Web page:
The Basic Coffee Roasts Defined

There are literally hundreds of roast varieties to suit the many flavors, beans, and  consumer preferences. However, there are several standard roasts that consumers are familiar with that have become standards. The below lists should be a starter guide for every discriminating coffee drinker.

New England Roast

You’ll fine a New England roast in diners, donut shops, and most breakfast establishment. In many parts of the country this roast is often called a “cinnamon” roast even though there is no cinnamon included, and the two terms can be use interchangeably. The New England roast is a very-light to light roast.  It’s a common or super-market roast but is very popular. Don’t be too snobby and disregard this popular style as “common” because some of the nation’s best coffee beans are lightly roasted this way.

The New England Roast provides a less than full body flavor and there is no obvious roasting flavor. This Roast is High in high acidity

If you are a home roaster this is a very simple roast to do. After several minutes in your home roaster, you will hear a “crack” or light “pop.” After this first sound stop the machine and take out your beans. Most American mast produced coffee is roasted this way.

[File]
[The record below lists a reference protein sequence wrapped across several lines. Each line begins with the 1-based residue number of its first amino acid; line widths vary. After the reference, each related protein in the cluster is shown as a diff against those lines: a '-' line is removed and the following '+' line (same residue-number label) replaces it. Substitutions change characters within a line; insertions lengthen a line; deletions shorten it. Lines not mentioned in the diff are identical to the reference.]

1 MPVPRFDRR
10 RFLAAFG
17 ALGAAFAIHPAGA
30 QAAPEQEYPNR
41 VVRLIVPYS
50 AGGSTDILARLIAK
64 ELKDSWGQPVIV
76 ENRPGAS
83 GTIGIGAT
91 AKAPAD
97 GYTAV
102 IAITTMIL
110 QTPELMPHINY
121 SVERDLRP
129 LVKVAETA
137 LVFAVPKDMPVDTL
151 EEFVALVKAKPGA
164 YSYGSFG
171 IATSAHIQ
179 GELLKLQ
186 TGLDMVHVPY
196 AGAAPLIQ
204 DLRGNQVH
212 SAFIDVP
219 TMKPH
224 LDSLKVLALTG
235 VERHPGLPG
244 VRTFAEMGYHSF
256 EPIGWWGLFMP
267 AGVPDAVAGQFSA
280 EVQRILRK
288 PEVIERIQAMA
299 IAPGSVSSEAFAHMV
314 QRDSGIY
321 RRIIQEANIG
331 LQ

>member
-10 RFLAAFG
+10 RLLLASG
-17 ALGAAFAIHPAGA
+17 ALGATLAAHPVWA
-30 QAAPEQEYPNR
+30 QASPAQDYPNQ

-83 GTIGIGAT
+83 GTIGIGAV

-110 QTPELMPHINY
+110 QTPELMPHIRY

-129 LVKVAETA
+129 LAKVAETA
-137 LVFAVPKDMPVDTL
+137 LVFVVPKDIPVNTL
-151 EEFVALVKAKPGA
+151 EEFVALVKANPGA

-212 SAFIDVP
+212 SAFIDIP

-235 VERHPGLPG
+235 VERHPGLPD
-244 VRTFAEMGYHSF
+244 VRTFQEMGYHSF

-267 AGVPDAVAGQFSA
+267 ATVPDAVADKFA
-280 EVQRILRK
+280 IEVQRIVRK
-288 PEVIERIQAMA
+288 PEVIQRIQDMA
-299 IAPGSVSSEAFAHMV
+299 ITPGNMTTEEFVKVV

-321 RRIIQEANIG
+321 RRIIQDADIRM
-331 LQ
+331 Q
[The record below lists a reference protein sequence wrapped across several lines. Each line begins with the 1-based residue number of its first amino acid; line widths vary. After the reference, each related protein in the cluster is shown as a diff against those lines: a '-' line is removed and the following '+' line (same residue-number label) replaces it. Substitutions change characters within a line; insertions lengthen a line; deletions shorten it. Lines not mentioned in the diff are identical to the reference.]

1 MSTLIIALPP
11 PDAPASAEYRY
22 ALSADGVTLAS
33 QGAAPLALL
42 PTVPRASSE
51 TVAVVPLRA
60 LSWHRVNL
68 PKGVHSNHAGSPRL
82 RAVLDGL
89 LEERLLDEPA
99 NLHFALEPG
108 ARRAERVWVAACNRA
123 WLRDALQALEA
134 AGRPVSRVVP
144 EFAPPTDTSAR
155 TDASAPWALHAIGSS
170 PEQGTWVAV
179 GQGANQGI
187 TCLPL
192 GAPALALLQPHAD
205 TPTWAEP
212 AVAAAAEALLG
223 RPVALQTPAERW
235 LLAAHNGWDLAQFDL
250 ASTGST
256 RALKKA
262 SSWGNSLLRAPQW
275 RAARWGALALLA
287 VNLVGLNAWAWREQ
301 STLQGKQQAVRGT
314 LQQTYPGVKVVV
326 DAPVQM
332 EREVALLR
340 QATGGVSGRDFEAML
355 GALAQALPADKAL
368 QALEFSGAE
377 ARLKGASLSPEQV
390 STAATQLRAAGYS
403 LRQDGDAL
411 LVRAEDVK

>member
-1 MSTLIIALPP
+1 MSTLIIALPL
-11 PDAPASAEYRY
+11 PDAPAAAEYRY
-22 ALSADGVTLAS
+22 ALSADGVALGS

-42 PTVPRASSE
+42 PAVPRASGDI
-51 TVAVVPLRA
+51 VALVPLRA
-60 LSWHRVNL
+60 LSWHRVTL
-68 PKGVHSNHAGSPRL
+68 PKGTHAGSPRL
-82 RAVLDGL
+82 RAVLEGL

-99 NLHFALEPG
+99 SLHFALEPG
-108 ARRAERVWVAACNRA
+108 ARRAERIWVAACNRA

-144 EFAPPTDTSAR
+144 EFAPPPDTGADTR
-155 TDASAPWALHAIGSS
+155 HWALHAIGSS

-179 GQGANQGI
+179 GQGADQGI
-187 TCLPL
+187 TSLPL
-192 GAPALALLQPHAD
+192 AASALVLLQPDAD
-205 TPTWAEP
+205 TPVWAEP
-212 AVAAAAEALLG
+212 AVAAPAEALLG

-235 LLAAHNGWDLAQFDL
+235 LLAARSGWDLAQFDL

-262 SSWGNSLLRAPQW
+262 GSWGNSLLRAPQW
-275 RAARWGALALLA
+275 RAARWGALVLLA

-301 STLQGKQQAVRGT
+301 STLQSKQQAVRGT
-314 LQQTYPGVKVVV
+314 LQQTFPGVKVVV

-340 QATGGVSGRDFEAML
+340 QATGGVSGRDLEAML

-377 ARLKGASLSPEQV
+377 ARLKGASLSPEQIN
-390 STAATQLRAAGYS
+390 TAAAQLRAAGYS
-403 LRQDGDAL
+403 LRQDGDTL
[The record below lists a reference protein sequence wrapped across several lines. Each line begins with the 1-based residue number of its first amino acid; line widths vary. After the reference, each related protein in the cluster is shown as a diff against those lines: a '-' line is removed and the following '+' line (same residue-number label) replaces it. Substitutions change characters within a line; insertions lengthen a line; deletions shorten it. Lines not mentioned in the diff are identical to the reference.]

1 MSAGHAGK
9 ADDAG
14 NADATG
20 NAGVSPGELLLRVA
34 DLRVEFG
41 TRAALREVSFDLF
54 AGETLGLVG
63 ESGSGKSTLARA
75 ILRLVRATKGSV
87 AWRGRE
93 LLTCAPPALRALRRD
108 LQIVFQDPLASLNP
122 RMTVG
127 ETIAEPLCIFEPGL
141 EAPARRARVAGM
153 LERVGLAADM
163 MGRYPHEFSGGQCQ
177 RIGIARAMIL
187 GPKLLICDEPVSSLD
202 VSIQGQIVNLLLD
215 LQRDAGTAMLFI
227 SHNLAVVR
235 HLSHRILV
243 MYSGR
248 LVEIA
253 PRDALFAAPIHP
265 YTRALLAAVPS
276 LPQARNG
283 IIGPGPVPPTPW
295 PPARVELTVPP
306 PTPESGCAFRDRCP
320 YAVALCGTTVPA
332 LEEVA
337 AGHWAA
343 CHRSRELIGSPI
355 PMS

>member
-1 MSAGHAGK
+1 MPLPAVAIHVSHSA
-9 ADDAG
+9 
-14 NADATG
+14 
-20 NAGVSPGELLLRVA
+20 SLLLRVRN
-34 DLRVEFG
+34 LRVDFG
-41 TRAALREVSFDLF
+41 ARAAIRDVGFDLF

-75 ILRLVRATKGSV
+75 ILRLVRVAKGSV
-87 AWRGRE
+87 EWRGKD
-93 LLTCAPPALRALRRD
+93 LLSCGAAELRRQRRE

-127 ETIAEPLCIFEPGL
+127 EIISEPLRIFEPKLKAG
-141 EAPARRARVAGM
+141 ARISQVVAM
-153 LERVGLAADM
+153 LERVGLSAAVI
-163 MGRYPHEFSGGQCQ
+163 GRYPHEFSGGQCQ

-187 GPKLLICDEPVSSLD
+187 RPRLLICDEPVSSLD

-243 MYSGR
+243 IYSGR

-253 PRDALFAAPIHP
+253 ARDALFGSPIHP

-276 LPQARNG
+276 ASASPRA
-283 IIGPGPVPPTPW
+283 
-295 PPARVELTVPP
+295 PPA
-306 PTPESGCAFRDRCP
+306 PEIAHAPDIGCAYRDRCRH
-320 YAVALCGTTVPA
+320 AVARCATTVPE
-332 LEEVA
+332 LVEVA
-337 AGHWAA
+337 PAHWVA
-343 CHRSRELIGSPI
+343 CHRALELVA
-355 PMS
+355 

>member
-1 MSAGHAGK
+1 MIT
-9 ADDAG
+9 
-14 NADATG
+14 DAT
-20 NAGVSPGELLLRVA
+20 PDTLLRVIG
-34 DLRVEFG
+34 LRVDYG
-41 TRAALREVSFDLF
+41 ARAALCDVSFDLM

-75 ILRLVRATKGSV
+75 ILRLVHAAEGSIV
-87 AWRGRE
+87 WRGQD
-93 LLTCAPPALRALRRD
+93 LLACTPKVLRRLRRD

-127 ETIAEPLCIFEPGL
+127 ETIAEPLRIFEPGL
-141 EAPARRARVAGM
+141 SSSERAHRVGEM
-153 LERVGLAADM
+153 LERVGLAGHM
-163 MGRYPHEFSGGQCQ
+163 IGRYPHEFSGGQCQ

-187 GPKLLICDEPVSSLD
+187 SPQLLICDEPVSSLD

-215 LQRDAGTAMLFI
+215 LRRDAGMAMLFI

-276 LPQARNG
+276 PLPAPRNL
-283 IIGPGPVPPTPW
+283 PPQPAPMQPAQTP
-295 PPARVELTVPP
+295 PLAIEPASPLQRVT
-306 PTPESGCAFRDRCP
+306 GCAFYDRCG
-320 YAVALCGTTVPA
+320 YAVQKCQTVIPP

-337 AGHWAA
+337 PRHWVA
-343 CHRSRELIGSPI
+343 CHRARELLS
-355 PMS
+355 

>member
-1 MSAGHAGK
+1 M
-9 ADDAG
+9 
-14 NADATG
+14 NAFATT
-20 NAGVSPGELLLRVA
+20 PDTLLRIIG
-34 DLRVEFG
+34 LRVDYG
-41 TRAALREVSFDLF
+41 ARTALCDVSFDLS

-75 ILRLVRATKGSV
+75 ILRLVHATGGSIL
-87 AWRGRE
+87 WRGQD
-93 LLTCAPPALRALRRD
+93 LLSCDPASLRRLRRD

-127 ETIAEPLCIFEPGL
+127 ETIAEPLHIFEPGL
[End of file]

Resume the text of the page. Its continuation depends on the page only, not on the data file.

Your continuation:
Full or City Roast

City or Full city roasts are a shade darker/deeper than the New England roast. This is the roast that most specialty coffees are roasted at. It allows the flavor of the coffee to come out without any pronounced roast flavor. Full Roasts are ideal for specialty coffee as the extra roasting time allows for the sugars to develop but there is no loss of acidity.


Named for the famous coffee houses in Vienna, the Vienna roast is a shade darker than the Full city. The Vienna roast does not lose varietal uniqueness but it does add a caramel notes to the coffee.


This is the classic Italian espresso roast. Espresso also refers to the extraction process of coffee under high pressure water we are so familiar with. The Espresso roast is called this name because it is the lightest roast that allows for the high pressure water extraction that does not produce a bitter flavor. Any roast lighter than the espresso roast will make the coffee come out bitter because this extraction process highlights the acidity of the beans. Espresso roasts produce very balanced coffee.


The Italian roast has more pronounced oil and bittersweet notes, which adds to the flavor complexity at the cost of the coffee’s acidity. It’s a shade or two darker than the espresso roast but you can tell the difference from the shiny coat  on the more oil spots of the bean’s surface.


The Classic French roast a very pronounced roasted note. You’ll notice the spicy charcoal notes much like food cooked on a grill. Beans roasted French are often shiny because their oils have surfaced and coated their exterior.

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